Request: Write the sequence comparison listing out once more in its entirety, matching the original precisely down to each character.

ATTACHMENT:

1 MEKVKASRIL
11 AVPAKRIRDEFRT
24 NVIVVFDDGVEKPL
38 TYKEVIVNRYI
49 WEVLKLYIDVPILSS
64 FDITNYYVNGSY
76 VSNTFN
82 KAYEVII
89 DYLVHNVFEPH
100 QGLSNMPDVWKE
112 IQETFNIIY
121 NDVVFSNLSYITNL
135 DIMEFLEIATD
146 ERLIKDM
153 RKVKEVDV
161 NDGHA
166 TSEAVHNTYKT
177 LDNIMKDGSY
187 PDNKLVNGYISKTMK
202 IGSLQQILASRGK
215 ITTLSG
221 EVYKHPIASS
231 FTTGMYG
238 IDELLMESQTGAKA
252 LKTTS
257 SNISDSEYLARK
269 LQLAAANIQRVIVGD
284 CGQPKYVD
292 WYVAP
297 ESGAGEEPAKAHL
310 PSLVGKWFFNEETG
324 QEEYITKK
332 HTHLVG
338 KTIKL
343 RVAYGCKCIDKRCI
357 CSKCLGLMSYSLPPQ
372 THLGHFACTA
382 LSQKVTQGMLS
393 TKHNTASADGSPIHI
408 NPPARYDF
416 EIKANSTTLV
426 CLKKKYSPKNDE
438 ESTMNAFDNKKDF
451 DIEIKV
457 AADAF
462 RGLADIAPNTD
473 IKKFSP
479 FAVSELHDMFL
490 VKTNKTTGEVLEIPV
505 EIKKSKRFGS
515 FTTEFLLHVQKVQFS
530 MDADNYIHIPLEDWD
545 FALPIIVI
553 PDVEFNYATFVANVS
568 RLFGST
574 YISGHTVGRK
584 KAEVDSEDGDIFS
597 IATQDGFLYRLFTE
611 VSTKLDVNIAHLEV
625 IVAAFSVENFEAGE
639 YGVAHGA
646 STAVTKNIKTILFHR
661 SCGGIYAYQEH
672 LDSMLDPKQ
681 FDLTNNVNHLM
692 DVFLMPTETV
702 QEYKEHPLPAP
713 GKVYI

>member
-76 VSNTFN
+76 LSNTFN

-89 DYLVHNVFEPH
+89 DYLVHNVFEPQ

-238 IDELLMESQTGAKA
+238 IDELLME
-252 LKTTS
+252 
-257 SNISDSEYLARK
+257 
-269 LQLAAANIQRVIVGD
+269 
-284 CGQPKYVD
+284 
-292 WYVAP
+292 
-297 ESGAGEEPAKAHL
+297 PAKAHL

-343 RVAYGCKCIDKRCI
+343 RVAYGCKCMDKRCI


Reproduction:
1 MEKVKASRIL
11 AVPAKRIRDEFRT
24 NVIVVFDDGVEKPL
38 TYKEVIVNRYI
49 WEVLKLYIDVPILSS
64 FDITNYYVNGSY
76 VSNTFN
82 KAYEVII
89 DYLVHNVFEPH
100 QGLSNMPDVWKE
112 IQETFNIIY
121 NDVVFSNLSYITNL
135 DIMEFLEIATD
146 ERLIKDM
153 RKVKEVDV
161 NDGHA
166 TSEAVHNTYKT
177 LDNIMKDGSY
187 PDNKLVNGYISKTMK
202 IGSLQQILASRGK
215 ITTLSG
221 EVYKHPIASS
231 FTTGMYG
238 IDELLMESQTGAKA
252 LKTTS
257 SNISDSEYLARK
269 LQLAAANIQRVIVGD
284 CGQPKYVD
292 WYVAP
297 ESGAGEEPAKAHL
310 PSLVGKWFFNEETG
324 QEEYITKK
332 HTHLVG
338 KTIKL
343 RVAYGCKCIDKRCI
357 CSKCLGLMSYSLPPQ
372 THLGHFACTA
382 LSQKVTQGMLS
393 TKHNTASADGSPIHI
408 NPPARYDF
416 EIKANSTTLV
426 CLKKKYSPKNDE
438 ESTMNAFDNKKDF
451 DIEIKV
457 AADAF
462 RGLADIAPNTD
473 IKKFSP
479 FAVSELHDMFL
490 VKTNKTTGEVLEIPV
505 EIKKSKRFGS
515 FTTEFLLHVQKVQFS
530 MDADNYIHIPLEDWD
545 FALPIIVI
553 PDVEFNYATFVANVS
568 RLFGST
574 YISGHTVGRK
584 KAEVDSEDGDIFS
597 IATQDGFLYRLFTE
611 VSTKLDVNIAHLEV
625 IVAAFSVENFEAGE
639 YGVAHGA
646 STAVTKNIKTILFHR
661 SCGGIYAYQEH
672 LDSMLDPKQ
681 FDLTNNVNHLM
692 DVFLMPTETV
702 QEYKEHPLPAP
713 GKVYI

>member
-76 VSNTFN
+76 LSNTFN

-89 DYLVHNVFEPH
+89 DYLVHNVFEPQ

-238 IDELLMESQTGAKA
+238 IDELLME
-252 LKTTS
+252 
-257 SNISDSEYLARK
+257 
-269 LQLAAANIQRVIVGD
+269 
-284 CGQPKYVD
+284 
-292 WYVAP
+292 
-297 ESGAGEEPAKAHL
+297 PAKAHL

-343 RVAYGCKCIDKRCI
+343 RVAYGCKCMDKRCI